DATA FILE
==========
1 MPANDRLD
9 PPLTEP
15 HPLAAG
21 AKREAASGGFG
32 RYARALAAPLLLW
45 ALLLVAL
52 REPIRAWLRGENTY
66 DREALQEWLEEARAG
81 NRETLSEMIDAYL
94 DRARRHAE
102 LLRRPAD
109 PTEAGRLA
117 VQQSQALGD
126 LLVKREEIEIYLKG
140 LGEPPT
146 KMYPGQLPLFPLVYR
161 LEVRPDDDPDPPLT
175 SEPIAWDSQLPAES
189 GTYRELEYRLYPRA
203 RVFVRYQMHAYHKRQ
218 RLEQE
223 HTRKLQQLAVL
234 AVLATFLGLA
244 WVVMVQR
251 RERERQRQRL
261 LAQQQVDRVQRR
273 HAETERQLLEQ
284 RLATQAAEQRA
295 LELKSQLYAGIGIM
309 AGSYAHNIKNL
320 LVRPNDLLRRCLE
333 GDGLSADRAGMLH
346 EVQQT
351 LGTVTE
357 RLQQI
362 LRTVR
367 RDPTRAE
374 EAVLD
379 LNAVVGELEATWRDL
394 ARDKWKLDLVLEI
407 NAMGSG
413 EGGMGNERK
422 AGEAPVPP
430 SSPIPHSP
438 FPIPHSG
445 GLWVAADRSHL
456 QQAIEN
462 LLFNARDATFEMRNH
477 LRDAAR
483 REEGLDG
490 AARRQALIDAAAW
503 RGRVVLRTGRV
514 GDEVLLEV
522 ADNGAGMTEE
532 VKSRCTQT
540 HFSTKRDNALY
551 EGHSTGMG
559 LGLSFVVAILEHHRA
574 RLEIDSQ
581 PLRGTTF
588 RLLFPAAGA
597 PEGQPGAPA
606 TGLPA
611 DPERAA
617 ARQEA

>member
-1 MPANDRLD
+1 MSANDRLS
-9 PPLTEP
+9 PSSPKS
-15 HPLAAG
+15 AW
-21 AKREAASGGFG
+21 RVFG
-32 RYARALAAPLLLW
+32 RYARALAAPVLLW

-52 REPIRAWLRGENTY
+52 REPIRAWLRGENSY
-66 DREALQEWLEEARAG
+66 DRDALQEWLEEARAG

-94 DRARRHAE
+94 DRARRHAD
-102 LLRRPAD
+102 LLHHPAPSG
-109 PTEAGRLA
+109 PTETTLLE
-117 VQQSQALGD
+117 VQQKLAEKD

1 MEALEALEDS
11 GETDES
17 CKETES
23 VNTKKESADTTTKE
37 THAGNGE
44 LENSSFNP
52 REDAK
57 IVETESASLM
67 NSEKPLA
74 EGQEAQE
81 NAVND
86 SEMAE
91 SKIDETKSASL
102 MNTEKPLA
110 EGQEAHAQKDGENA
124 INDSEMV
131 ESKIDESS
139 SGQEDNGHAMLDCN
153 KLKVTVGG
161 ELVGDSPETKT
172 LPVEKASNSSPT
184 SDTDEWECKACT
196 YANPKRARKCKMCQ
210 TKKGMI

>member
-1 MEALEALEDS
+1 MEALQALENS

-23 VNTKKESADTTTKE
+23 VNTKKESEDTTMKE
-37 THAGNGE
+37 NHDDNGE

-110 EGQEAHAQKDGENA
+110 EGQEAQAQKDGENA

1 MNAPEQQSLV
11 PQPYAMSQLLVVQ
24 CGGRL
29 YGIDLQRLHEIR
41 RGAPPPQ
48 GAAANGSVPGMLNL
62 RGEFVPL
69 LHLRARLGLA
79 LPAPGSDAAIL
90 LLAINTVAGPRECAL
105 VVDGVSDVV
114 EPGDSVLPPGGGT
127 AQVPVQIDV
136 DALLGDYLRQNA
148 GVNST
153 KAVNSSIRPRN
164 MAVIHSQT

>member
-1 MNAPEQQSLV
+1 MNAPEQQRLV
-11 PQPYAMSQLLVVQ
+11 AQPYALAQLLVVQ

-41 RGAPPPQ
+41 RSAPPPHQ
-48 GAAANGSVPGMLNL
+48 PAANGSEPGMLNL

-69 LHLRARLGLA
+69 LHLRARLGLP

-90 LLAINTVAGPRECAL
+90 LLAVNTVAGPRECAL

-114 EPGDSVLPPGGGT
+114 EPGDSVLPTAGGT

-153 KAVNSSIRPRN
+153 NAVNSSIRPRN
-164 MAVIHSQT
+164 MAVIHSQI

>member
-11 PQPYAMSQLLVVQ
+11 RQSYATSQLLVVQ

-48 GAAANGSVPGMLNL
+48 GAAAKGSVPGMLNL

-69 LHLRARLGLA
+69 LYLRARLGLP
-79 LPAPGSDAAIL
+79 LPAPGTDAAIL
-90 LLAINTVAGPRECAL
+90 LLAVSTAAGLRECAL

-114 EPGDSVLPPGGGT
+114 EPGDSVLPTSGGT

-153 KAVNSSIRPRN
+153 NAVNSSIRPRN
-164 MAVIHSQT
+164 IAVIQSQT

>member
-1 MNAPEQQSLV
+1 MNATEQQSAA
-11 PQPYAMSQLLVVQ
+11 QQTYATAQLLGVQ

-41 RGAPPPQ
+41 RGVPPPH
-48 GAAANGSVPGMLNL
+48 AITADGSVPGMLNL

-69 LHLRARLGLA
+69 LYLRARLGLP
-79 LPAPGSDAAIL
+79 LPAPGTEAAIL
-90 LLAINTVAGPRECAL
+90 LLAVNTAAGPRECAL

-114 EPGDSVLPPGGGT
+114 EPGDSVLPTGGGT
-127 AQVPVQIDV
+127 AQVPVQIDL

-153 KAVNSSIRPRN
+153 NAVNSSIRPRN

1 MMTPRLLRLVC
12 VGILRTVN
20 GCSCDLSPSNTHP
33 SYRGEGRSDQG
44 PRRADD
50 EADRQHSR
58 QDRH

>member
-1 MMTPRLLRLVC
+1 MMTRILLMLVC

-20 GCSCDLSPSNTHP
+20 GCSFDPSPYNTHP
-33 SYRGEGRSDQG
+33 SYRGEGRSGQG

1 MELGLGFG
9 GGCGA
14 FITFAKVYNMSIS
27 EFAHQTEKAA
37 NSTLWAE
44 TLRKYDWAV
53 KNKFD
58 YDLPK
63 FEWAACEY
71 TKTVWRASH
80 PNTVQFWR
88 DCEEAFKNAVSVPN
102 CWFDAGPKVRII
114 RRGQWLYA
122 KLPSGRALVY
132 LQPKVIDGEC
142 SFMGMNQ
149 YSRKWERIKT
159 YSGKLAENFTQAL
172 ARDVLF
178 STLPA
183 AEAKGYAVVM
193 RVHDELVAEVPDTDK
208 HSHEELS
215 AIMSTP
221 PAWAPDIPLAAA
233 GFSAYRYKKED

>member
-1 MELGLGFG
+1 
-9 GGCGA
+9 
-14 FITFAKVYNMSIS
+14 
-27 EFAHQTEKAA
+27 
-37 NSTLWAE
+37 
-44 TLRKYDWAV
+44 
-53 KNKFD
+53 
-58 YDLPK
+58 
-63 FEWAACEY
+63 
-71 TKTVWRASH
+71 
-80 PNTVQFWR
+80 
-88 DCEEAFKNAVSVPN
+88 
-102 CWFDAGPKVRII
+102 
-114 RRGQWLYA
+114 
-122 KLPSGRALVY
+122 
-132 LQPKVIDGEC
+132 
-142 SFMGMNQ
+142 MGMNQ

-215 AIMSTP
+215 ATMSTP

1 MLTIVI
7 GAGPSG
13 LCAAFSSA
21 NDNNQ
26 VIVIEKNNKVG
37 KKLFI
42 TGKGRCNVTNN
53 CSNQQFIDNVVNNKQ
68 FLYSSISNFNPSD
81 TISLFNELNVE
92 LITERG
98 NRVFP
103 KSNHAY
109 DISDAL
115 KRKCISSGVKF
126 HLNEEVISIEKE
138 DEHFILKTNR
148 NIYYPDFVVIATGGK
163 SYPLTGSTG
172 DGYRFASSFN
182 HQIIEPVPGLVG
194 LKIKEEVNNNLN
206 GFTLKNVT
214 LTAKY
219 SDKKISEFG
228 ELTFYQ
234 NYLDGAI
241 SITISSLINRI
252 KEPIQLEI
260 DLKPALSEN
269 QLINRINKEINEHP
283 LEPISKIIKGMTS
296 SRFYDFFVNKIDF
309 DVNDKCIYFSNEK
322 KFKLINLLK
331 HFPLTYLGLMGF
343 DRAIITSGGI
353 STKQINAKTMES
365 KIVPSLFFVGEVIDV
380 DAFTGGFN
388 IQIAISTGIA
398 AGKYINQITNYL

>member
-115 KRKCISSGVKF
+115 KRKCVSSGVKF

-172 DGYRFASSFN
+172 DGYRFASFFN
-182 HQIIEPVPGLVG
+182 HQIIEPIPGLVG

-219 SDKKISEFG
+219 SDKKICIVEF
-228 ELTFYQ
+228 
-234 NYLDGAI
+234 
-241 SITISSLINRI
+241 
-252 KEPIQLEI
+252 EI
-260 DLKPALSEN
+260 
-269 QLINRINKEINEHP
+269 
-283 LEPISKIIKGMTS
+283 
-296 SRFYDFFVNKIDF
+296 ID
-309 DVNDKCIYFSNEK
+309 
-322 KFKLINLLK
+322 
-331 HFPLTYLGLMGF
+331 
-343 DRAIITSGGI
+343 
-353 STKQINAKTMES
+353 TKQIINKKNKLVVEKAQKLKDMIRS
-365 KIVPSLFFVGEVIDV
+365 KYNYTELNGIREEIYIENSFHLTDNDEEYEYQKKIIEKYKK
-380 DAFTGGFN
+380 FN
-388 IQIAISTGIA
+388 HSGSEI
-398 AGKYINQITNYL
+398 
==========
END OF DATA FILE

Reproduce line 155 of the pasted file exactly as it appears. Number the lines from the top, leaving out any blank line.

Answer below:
+153 NAVNSSIRPRN